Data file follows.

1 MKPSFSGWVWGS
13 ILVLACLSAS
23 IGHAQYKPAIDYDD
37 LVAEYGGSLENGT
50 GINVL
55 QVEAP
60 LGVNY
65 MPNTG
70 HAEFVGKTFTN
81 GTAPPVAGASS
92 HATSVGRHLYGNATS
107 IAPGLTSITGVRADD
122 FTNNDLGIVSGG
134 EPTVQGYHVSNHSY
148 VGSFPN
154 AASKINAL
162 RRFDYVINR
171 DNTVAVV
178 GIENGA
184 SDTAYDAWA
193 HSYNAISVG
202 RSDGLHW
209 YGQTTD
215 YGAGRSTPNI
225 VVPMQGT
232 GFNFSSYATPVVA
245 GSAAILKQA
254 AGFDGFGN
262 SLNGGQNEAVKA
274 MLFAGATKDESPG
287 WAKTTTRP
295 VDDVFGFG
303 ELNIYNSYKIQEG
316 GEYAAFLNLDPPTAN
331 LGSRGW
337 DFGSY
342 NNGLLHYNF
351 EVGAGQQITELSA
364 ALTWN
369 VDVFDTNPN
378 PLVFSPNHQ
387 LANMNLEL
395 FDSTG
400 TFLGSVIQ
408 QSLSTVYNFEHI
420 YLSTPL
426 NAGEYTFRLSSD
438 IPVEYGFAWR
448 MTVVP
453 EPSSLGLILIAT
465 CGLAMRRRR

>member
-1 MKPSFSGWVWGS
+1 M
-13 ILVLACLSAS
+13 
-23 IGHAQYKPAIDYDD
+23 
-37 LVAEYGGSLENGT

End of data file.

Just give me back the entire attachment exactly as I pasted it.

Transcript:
1 MKPSFSGWVWGS
13 ILVLACLSAS
23 IGHAQYKPAIDYDD
37 LVAEYGGSLENGT
50 GINVL
55 QVEAP
60 LGVNY
65 MPNTG
70 HAEFVGKTFTN
81 GTAPPVAGASS
92 HATSVGRHLYGNATS
107 IAPGLTSITGVRADD
122 FTNNDLGIVSGG
134 EPTVQGYHVSNHSY
148 VGSFPN
154 AASKINAL
162 RRFDYVINR
171 DNTVAVV
178 GIENGA
184 SDTAYDAWA
193 HSYNAISVG
202 RSDGLHW
209 YGQTTD
215 YGAGRSTPNI
225 VVPMQGT
232 GFNFSSYATPVVA
245 GSAAILKQA
254 AGFDGFGN
262 SLNGGQNEAVKA
274 MLFAGATKDESPG
287 WAKTTTRP
295 VDDVFGFG
303 ELNIYNSYKIQEG
316 GEYAAFLNLDPPTAN
331 LGSRGW
337 DFGSY
342 NNGLLHYNF
351 EVGAGQQITELSA
364 ALTWN
369 VDVFDTNPN
378 PLVFSPNHQ
387 LANMNLEL
395 FDSTG
400 TFLGSVIQ
408 QSLSTVYNFEHI
420 YLSTPL
426 NAGEYTFRLSSD
438 IPVEYGFAWR
448 MTVVP
453 EPSSLGLILIAT
465 CGLAMRRRR

>member
-1 MKPSFSGWVWGS
+1 M
-13 ILVLACLSAS
+13 
-23 IGHAQYKPAIDYDD
+23 
-37 LVAEYGGSLENGT